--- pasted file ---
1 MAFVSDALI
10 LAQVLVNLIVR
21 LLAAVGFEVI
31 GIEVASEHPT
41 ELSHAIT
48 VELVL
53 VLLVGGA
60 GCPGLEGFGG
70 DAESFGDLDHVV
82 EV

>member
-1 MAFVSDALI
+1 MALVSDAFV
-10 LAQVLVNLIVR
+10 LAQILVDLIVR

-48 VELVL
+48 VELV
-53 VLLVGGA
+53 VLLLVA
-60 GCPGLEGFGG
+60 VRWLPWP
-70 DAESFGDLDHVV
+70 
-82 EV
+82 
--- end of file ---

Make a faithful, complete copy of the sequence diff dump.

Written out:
1 MAFVSDALI
10 LAQVLVNLIVR
21 LLAAVGFEVI
31 GIEVASEHPT
41 ELSHAIT
48 VELVL
53 VLLVGGA
60 GCPGLEGFGG
70 DAESFGDLDHVV
82 EV

>member
-1 MAFVSDALI
+1 MALVSDAFV
-10 LAQVLVNLIVR
+10 LAQILVDLIVR

-48 VELVL
+48 VELV
-53 VLLVGGA
+53 VLLLVA
-60 GCPGLEGFGG
+60 VRWLPWP
-70 DAESFGDLDHVV
+70 
-82 EV
+82 